From TheDenverChannel.com (Theresa Marchetta, Catherine Shelley, Marianne McKiernan):
In the first known test for the small plastic beads in the river, CALL7 Investigators hired experts to test water samples. The results confirmed that the plastic microbeads from toothpastes, face washes, body washes, shampoos, eyeliners, lip glosses and deodorants had indeed made it through the state’s filtration systems and into the river…
Before our test, Greg Cronin, an aquatic ecologist and professor of integrated biology at CU Denver, told CALL7 Investigator Theresa Marchetta, “I’m sure if you went downstream of the Metro Wastewater Reclamation District, where basically the sewage system for Denver, where all these microbeads pass through…you would probably be able to find these microbeads.”
He added, “People might not have just looked yet.”
Cronin was correct. We found no one is testing for microbeads in Colorado. So we did our own test, sending water samples collected from the South Platte River to a specialized lab in Marietta, Ga., where they confirmed “polypropylene,” or plastic was floating in the water.
Polyethylene and polypropylene are the same types of plastic used to make milk jugs, bottles and other common household containers.
The Water Quality Control Division declined our request for an interview, but an email from Meghan Trubee, spokeswoman for Colorado Department of Public Health and Environment said,
“Drinking water treatment would capture and remove microbeads during the treatment process eliminating them from drinking water supplies. At this time, our work has not focused on this emerging issue nor have microbeads been brought to our attention specifically. Our research regarding microbeads reveals that this is an emerging issue.”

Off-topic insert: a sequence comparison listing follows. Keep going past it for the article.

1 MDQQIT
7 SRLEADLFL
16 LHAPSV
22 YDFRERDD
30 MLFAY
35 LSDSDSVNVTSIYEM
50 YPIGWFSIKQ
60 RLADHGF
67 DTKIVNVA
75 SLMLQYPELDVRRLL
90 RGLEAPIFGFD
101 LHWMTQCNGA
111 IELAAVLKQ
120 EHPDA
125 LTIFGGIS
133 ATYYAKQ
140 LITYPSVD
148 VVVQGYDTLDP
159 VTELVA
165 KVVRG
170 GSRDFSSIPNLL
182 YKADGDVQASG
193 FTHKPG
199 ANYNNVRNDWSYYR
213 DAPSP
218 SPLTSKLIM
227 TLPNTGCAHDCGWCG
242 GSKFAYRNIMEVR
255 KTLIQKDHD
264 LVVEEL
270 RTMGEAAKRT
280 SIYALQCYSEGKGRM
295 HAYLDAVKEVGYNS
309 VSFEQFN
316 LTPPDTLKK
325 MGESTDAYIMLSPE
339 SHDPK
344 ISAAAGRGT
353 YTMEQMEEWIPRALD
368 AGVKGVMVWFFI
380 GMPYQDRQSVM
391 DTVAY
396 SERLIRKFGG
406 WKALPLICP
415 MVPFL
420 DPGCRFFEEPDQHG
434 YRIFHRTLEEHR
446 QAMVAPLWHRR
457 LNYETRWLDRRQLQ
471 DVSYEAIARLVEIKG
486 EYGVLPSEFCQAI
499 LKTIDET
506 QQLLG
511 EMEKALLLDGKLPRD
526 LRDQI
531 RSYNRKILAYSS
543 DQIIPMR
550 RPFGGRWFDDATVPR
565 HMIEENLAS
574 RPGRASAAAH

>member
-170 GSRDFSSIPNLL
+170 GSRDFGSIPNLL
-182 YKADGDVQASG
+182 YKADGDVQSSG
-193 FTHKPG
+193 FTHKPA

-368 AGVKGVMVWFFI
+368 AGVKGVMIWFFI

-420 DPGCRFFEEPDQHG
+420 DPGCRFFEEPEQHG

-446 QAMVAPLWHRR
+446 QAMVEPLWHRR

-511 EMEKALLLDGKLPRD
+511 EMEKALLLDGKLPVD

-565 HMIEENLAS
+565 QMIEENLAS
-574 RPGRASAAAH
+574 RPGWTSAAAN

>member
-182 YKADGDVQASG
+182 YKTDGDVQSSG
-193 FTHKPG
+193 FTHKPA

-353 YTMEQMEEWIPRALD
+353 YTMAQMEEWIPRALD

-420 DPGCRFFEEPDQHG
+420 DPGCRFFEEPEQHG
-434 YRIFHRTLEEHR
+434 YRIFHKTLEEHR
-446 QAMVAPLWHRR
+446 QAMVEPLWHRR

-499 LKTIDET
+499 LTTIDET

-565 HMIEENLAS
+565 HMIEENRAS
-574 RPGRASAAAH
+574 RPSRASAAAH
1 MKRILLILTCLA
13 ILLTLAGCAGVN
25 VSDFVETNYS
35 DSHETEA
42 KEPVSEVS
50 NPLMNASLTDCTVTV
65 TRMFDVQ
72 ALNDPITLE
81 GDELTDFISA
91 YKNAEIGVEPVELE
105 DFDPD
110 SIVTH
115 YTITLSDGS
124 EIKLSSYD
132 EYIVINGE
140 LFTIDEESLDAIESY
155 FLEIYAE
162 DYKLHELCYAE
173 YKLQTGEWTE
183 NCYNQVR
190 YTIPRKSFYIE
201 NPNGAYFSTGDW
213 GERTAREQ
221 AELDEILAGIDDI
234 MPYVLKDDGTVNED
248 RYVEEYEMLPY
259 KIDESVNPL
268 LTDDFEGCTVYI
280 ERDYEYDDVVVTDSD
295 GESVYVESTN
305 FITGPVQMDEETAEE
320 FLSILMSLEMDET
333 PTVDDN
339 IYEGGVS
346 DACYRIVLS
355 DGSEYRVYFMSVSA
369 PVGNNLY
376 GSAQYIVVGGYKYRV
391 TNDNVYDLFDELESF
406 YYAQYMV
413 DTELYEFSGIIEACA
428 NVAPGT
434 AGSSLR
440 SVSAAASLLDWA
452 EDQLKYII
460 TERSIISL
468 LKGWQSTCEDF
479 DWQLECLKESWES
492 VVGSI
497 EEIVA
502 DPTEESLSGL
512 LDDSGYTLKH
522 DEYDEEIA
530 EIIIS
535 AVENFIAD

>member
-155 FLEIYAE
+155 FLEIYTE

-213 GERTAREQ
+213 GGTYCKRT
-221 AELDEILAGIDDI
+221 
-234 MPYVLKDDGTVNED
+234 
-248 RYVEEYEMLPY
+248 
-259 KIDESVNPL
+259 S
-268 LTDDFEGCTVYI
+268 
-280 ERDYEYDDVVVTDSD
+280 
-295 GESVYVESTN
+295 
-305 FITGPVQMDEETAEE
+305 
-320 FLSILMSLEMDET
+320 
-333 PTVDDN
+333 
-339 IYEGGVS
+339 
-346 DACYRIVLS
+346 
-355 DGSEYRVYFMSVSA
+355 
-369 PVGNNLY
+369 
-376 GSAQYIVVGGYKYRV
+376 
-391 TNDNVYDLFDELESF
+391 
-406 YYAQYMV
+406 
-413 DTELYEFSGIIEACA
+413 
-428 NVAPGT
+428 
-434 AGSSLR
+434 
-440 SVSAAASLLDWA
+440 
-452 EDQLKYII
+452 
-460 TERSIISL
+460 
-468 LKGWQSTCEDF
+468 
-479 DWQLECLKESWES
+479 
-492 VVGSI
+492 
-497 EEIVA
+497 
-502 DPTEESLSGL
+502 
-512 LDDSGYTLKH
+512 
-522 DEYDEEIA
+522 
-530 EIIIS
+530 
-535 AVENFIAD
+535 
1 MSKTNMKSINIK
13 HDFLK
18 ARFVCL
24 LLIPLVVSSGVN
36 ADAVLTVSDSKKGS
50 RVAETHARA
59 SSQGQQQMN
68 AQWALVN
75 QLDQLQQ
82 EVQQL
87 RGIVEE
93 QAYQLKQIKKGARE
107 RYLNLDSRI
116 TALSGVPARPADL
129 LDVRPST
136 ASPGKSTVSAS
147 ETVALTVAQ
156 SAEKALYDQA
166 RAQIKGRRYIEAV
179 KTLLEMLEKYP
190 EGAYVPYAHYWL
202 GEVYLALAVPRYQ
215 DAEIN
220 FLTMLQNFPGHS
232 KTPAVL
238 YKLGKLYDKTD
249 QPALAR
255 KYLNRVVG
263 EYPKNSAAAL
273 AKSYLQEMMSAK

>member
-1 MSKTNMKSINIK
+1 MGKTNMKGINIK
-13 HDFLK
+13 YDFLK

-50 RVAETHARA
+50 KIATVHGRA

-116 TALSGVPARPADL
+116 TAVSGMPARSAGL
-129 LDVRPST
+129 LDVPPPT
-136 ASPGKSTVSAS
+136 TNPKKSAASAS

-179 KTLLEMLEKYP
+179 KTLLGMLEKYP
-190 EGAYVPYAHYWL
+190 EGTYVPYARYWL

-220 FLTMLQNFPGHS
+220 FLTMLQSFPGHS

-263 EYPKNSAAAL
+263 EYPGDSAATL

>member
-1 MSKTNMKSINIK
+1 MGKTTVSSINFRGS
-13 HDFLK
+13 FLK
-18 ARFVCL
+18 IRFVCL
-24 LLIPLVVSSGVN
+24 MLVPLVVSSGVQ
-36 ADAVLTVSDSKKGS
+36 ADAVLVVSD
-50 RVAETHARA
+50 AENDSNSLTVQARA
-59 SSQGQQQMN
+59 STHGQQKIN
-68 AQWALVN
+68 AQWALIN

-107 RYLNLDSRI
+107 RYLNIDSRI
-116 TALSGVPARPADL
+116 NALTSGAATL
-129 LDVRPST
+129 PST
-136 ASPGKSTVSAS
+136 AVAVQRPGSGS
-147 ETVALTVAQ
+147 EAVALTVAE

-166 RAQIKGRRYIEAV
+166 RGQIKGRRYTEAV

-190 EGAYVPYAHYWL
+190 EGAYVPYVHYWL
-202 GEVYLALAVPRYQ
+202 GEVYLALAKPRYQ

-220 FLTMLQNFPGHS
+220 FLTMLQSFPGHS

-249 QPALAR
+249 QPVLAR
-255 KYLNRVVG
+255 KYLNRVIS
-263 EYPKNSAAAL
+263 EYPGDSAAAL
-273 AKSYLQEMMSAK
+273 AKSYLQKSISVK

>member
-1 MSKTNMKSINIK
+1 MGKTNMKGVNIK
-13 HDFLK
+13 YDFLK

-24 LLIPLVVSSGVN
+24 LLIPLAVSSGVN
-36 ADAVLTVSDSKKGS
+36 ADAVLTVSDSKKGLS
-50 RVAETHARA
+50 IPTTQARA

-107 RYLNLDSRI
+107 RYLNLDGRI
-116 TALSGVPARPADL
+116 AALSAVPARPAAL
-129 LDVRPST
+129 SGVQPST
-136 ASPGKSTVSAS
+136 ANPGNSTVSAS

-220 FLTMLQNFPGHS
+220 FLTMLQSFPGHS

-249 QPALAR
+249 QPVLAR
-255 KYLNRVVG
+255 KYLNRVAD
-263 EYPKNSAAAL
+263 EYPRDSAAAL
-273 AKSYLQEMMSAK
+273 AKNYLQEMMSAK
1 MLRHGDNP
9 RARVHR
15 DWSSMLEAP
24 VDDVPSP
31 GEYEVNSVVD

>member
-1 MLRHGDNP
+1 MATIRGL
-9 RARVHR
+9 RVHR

Some of the microbeads are easy to identify, like the ones found in face scrubs or toothpastes. Crest says the plastic is added to several of that brand’s toothpastes as “a safe, inactive ingredient used to provide color.”[…]
“Plastics don’t degrade. They actually just break into smaller particles of plastics,” said Cronin, the aquatic ecologist and biology professor. “The particles can be as small as a micron, the size of a bacterial cell, so that you wouldn’t be able to see them with the naked eye.”
According to Cronin, these plastics by nature attract toxic compounds like pesticides, and, ironically, are often used to remove harmful chemicals from water, which leads to other concerns.
“That same property causes these plastics to absorb these same toxins in the environment, so when an animal ingests it they’re getting extremely high concentrations of these pesticides and other industrial chemicals,” said Cronin. Then humans consume the toxins when they eat the fish or animals who have ingested the plastics.
Manufacturers using the microbeads in toothpaste readily admit the plastic serves no real purpose. There’s no flavor, nor any cleaning benefits. Lobbying efforts have created a greater awareness of this issue and some manufacturers set timelines to remove the plastics from their products.
Procter and Gamble, the manufacturer of Crest, stated in an email to CALL7 Investigators, “We are discontinuing our limited use of micro plastic beads as scrub materials in personal care products as soon as alternatives are qualified.”
Cronin says if you’re not thinking about microbeads, you should be.
“Yes we should care,” said Cronin. “What we should do is stop using them in the products, especially products that get flushed down the sink, immediately.”
More water pollution coverage here.